They see different blocking. They see smaller and more agile players on the field.
They hope they see the salvation of the kickoff.
For now, those involved in the process say they’ve done their best, and they’re optimistic their efforts will produce positive player-safety results.
“From a fan’s standpoint, you don’t see a lot different,” Washington Redskins special teams coordinator Ben Kotwica said this week. “But when you watch the tape and study what’s going on, you can see it’s a safer play in the way you have to block and the body types that are out there on the field.”
Kotwica was among the special teams coaches who participated in an NFL player-safety summit in May at the league’s offices in New York. The coaches, after being apprised of just how much peril the kickoff is in, made a series of safety-related suggestions that ended up forming the basis of the new rules, which were formally proposed by the competition committee and ratified by the owners later that month. Continue reading by Mark Maske – The Washington Post
The Raiders have placed defensive lineman Ahtyba Rubin on injured reserve. Rubin suffered a torn biceps during last week’s joint practice with the Lions, as Michael Gehlken of the Las Vegas Review-Journal reports.
Rubin was set to enter the final year of a three-year, $12MM deal with the Seahawks in 2017. Instead, he was cut in early September. The Broncos signed him later on that month, but he was cut loose after dressing for two games. In October, he hooked on with the Falcons and went on to appear in ten games as a reserve. In June, the Raiders inked him to a one-year deal.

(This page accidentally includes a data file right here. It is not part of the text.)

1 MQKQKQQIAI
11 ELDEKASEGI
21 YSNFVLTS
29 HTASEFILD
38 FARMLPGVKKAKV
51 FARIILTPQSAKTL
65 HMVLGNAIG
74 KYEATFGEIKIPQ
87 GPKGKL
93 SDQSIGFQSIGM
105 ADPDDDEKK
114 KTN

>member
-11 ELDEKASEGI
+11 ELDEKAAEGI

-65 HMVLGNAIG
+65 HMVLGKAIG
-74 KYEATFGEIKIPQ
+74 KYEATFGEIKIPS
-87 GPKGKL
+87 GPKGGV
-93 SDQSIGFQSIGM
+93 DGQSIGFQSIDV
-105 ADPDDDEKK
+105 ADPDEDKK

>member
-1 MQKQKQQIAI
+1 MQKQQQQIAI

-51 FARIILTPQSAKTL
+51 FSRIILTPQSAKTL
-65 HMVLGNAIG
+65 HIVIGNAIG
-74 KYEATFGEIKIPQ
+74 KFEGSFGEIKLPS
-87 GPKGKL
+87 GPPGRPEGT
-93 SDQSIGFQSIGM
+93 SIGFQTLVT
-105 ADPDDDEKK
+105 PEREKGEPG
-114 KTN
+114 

In his first Seahawks season (2015), Rubin amassed 36 tackles, two sacks, and finished fourth among the team’s defensive linemen in snaps. In 2016, he once again had a perfect attendance record in the regular season as he racked up 39 tackles, one sack, and three forced fumbles. However, he wasn’t quite living up to the standards of his deal in Seattle. Then, in his ten games for the Falcons last year, Rubin amassed 15 total tackles and zero sacks.
Golden’s agent told Rapoport that the release was at Golden’s request. He also said Golden “didn’t feel like he was getting the opportunity to contribute the way he wanted to.” Golden signed a one-year deal with the team back in April.
Golden came into the league as an undrafted free agent with the Steelers back in 2012, and spent the first six years of his career in Pittsburgh. Across 92 games with the Steelers, he racked up 125 tackles, seven passes defended, and two interceptions.
Golden appeared to break the news himself, tweeting earlier that he was “no longer a Kansas City Chief”. Golden’s agent added that “he’s hoping to catch on with another team soon” although it will be difficult for him to make a team this late in camp. By Andrew Ortenberg